It reads: “Beware… This vase brings death.”
Ironically enough, instead of scaring people off, the peculiarity of the Basano vase made it popular among auctions — even selling for roughly 4 million Italian lira at one point!
Eventually, it reached its first buyer — a pharmacist, who owned the odd find for three short months before his sudden death.
The next owner was a surgeon, who also strangely passed just a mere couple of months following the pharmacist’s demise.
And close behind came the third — and believed to be the final buyer — an archaeologist, who thought of the silver ornament as “a beautiful example of High Renaissance work“.
Sad to say, he, too, kicked the bucket after another three months.
At that point, the Basano vase already had an infamous reputation. And so, even when the family of the last buyer tried their best to resell the feared vase, no one took interest.
In hopes of ridding themselves of the curse tied to the Basano vase, a family member tossed it out of a window — only to hit the head of a police officer passing by.
Good thing, it did not turn out to be fatal.
The family right away agreed to pay for the violation ticket issued to them, but fiercely refused to take back the vase no matter what.
Where is the Vase Now?
According to popular belief, the local police tried to surrender the Basano vase multiple times to different museums.
But it was said that the notoriety of the vase and its curse put institutions off.
That was the last time people have heard of the haunted vase’s ultimate fate.
Till now, no one can accurately tell where the Basano vase is.
Some people like to think that it is once again buried, so it can no longer harm anyone — assuming the oddity was and still is real.
Is it, though?
If we would analyze the lore of the Basano vase from a neutral point of view, we would end up concluding that its story is actually sort of sketchy.
The specifics are sometimes way off of what is expected — like, the design of the vase, not fitting the time period and the place from where it was purportedly created.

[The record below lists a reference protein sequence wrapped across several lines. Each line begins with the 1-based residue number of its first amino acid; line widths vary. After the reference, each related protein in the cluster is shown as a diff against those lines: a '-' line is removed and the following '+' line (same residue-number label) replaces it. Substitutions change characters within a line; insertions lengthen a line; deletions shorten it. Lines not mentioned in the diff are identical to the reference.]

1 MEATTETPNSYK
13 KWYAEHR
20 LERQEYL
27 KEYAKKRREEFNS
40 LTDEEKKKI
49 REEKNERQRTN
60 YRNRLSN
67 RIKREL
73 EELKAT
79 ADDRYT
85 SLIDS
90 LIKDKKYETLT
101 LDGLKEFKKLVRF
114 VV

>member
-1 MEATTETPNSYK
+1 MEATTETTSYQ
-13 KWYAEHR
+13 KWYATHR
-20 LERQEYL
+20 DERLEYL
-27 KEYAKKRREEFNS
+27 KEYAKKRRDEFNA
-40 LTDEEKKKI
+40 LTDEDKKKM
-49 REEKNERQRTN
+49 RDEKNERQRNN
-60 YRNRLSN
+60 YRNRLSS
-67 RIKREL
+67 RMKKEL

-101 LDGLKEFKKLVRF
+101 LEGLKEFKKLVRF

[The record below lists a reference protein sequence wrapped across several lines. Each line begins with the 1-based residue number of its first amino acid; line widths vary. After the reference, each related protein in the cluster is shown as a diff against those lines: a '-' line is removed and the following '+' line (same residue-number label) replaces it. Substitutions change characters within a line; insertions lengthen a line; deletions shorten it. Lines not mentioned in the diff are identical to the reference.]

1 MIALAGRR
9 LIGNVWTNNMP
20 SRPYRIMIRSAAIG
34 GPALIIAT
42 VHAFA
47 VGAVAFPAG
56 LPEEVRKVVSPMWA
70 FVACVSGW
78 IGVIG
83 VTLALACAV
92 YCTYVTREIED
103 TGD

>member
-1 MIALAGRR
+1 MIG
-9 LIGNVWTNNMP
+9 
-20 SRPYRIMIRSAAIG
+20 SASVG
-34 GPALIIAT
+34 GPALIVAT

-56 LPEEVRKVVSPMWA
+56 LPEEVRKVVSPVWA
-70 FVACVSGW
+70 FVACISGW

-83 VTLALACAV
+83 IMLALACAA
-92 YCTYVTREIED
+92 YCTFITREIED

Based on its only existing photograph — a factor that’s already weird on its own — some experts agree that the vase likely belongs to the Qing Dynasty’s pomegranate vases — not Italian.
Other skeptics also point out the lore’s lack of verifiable details.
We basically don’t know any of the names of the people involved in the story — the bride, the buyers, the police officer, the family members, and even the person who reputedly rediscovered the Basano vase in the late 80s.
Neither do we know the exact dates nor times in which pivotal events were said to take place.
Museums, declining allegedly haunted relics also don’t seem to exist in real life. If they did, then “cursed” Egyptian artifacts probably would not be on display across the world.
Finally, the thing about silver.
The Basano vase was said to be made out of silver. And to think about it, it is quite paradoxical to choose this particular material to craft a cursed object.
So, if the same logic applies, the curse of the Basano vase must be exceptionally strong for it to stay with the item for years on end.
Nevertheless, whether or not you believe in the bizarre story, there’s still no way to prove — or disprove — the existence of the cursed Basano vase.
Remember: no one knows where it is.
And with the deaths and tragedies linked to it — real or not, don’t you think it’s best if we’d never get to find out for ourselves?